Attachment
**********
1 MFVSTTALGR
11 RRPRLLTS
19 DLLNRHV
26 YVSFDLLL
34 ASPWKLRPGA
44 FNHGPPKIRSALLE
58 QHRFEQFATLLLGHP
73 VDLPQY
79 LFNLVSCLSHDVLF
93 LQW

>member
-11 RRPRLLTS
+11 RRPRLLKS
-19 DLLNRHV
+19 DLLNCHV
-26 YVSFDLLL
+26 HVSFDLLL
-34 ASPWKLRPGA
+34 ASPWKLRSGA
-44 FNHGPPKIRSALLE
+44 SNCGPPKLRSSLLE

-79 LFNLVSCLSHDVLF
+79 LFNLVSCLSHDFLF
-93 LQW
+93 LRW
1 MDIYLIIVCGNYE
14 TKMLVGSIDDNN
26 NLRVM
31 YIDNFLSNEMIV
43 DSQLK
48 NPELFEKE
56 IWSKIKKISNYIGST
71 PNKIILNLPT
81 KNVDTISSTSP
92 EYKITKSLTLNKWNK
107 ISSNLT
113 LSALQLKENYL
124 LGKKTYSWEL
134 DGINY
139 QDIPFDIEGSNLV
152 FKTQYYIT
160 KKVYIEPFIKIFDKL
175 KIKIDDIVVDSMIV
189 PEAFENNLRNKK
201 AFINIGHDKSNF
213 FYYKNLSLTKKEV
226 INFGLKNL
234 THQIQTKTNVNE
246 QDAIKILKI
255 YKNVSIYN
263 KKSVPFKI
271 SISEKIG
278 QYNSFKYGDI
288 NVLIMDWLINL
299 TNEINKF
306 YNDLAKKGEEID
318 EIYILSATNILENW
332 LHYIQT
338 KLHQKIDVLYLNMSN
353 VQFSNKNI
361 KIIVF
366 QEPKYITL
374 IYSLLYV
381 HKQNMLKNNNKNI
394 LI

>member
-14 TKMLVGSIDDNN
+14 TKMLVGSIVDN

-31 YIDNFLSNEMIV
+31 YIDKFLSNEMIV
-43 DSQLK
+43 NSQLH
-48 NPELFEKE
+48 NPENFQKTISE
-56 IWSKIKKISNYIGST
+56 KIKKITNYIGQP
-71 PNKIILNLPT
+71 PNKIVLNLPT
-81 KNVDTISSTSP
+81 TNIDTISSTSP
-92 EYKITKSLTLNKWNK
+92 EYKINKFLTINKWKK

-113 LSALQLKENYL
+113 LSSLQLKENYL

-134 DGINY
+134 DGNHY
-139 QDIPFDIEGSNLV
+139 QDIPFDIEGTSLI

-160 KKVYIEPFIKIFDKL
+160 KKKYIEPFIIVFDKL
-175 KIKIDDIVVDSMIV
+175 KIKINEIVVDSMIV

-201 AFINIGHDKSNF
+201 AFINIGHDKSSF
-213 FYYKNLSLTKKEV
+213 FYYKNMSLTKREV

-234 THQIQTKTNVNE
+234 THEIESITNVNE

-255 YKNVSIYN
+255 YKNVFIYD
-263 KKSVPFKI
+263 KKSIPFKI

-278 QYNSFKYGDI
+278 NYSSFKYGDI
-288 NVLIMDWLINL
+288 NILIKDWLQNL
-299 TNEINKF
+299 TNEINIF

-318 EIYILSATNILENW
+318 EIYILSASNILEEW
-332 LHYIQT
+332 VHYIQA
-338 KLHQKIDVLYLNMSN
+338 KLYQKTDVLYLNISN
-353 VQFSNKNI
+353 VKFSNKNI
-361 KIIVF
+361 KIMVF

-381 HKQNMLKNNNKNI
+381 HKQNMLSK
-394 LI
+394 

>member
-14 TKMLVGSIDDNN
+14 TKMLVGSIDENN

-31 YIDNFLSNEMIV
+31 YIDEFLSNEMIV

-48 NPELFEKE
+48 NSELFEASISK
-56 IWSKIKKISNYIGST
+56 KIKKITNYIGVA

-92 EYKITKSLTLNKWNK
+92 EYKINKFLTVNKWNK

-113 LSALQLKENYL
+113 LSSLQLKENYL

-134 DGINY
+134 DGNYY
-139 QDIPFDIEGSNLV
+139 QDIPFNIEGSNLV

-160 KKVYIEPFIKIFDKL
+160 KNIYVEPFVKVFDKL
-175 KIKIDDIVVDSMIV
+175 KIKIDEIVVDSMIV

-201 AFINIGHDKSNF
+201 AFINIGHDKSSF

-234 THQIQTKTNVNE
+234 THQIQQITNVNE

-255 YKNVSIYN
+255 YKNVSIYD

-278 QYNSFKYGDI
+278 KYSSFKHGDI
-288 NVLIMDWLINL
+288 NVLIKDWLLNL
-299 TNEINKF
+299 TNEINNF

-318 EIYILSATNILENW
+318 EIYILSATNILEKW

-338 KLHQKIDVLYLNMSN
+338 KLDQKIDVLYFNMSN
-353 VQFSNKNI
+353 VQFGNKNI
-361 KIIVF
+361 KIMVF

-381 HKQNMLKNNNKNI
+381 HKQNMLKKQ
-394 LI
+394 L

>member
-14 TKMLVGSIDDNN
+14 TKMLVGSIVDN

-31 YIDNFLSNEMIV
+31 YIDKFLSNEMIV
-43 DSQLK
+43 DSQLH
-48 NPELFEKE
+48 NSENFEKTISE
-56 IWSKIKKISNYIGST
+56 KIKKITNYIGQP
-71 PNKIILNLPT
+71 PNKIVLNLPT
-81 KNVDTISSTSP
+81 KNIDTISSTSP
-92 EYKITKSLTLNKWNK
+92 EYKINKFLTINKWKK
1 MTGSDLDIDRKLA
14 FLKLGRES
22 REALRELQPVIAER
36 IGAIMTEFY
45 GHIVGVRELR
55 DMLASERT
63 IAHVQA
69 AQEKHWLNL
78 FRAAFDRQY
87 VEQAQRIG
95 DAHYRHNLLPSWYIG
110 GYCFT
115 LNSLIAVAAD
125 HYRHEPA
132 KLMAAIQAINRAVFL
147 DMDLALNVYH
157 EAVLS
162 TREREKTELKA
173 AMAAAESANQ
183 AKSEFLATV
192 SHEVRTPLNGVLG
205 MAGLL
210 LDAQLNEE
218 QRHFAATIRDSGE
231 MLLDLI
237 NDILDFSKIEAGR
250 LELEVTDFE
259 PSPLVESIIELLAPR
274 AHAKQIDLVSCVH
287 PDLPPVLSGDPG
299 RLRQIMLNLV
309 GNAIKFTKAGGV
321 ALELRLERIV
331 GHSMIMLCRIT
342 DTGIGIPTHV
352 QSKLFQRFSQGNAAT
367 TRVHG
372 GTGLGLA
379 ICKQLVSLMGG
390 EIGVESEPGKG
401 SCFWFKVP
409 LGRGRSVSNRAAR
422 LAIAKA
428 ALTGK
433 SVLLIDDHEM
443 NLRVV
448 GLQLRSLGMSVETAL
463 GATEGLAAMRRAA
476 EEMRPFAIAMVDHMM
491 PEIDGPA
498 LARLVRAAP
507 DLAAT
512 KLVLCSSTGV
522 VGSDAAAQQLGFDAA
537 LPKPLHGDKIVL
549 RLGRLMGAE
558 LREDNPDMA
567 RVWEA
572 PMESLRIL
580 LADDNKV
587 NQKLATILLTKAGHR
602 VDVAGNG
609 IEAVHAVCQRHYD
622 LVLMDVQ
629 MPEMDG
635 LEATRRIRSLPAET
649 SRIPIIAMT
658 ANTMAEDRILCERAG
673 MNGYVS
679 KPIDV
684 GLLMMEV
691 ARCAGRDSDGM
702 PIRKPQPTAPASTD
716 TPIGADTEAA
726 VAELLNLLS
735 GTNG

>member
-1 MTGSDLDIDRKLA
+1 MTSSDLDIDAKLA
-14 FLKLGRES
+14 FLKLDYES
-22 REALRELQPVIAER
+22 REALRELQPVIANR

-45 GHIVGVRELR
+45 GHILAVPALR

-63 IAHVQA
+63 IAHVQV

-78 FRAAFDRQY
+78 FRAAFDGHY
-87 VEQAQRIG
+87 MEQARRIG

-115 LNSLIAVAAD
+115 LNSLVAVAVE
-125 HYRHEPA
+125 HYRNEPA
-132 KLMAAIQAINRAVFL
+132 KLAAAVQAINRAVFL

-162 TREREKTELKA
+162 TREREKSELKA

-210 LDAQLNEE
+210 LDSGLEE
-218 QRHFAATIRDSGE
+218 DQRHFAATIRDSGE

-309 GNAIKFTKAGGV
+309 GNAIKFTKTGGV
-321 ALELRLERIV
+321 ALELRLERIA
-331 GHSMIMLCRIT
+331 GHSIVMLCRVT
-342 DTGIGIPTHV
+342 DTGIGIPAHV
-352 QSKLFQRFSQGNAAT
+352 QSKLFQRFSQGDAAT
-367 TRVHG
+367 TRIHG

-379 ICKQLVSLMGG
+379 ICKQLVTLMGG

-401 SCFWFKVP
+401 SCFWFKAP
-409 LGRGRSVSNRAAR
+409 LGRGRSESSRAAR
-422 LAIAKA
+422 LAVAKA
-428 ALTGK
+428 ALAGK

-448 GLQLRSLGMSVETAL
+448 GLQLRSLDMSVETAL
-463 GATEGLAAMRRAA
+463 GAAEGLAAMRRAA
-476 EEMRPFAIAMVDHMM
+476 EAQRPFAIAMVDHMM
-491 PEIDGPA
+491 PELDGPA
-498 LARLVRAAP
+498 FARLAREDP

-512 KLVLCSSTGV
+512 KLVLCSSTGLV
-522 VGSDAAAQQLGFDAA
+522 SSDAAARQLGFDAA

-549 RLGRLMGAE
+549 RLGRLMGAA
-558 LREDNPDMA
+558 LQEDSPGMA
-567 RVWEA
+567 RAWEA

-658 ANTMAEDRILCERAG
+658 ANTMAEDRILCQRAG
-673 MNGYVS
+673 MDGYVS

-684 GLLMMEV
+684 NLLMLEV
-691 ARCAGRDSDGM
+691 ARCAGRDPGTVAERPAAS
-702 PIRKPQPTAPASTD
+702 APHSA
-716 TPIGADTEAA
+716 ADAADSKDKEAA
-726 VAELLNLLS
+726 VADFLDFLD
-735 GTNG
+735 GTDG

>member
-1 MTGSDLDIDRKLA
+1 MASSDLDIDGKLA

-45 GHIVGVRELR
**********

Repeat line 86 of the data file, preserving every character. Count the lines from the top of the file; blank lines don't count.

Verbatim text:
+134 DGNHY